But with Candyland, a matching game, a plastic dolphin, two barbies, a pair of underwear and a terrycloth swimsuit cover-up, the child cannot for the life of her pack a suitcase. To say this makes me feel needed is an understatement.
I’m beginning to think I’m the only one left on the planet who isn’t completely engulfed in panic over The New Flu Pandemic. Don’t get me wrong: There are things about it that are disconcerting: Like everyone else, I don’t want my kid to get sick and I don’t want to get sick.
Admittedly, when I’ve allowed myself to dwell in that cordoned off yet inventive place within my head, I’ve managed to create a number of dreadful future scenarios that mimic José Saragamo’s Blindness. An all-encompassing outbreak of anything is not something I’d like to experience. Unless that outbreak is people being overwhelmingly kind to each other for no fucking explainable reason whatsoever, in which case, I’d be licking handrails and shopping cart handles and eating my daughter’s dropped raisins off the bathroom floor at the zoo. Which is huge for me because I hate raisins.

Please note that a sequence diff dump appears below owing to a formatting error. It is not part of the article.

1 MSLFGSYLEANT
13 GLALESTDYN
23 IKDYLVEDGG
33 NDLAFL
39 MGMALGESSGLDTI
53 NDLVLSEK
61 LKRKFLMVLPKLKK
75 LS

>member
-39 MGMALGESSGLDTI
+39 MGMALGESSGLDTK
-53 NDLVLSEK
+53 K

CNN ran the following headlines on their website tonight, in this in exact order:
- Specter move puts Dems close to magic number
- Face mask demand surges, but do they work?
- Regular flu has killed thousands in 2009
- Why has swine flu killed only in Mexico?
- Why swine flu scares us
- CNN answers your swine flu FAQs
- At least 4 die in California tour-bus crash
I glanced over this list of fear-inducing headlines and couldn’t help but wonder how many of the four victims of the tour-bus crash spent their last days/hours/minutes/seconds fretting about the Swine Flu. Using all the people I’ve spoken to since Sunday night as a sample size from which to extrapolate data, I’d hypothesize that at least three of the four now-deceased passengers were consumed with worry. My point being, what’s the point?
The way I see it, there really isn’t much we can do about this situation besides wash our hands a lot, stay home if we get sick and not eat mishandled raisins off the damp tile floors of public loos. Oh, and don’t go to Mexico.
Poor Mexico. My heart is breaking for Mexico.